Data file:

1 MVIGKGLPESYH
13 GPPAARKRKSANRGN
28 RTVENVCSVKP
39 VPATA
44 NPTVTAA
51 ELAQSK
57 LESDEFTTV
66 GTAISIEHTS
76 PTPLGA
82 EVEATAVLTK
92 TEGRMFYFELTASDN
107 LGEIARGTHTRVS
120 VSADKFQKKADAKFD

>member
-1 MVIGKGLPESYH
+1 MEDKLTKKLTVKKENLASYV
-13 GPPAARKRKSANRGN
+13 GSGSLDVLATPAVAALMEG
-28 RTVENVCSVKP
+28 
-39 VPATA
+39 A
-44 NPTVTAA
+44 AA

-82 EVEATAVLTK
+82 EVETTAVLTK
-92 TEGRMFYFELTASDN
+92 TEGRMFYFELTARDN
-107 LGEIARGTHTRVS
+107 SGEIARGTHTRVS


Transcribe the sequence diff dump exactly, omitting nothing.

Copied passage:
1 MVIGKGLPESYH
13 GPPAARKRKSANRGN
28 RTVENVCSVKP
39 VPATA
44 NPTVTAA
51 ELAQSK
57 LESDEFTTV
66 GTAISIEHTS
76 PTPLGA
82 EVEATAVLTK
92 TEGRMFYFELTASDN
107 LGEIARGTHTRVS
120 VSADKFQKKADAKFD

>member
-1 MVIGKGLPESYH
+1 MEDKLTKKLTVKKENLASYV
-13 GPPAARKRKSANRGN
+13 GSGSLDVLATPAVAALMEG
-28 RTVENVCSVKP
+28 
-39 VPATA
+39 A
-44 NPTVTAA
+44 AA

-82 EVEATAVLTK
+82 EVETTAVLTK
-92 TEGRMFYFELTASDN
+92 TEGRMFYFELTARDN
-107 LGEIARGTHTRVS
+107 SGEIARGTHTRVS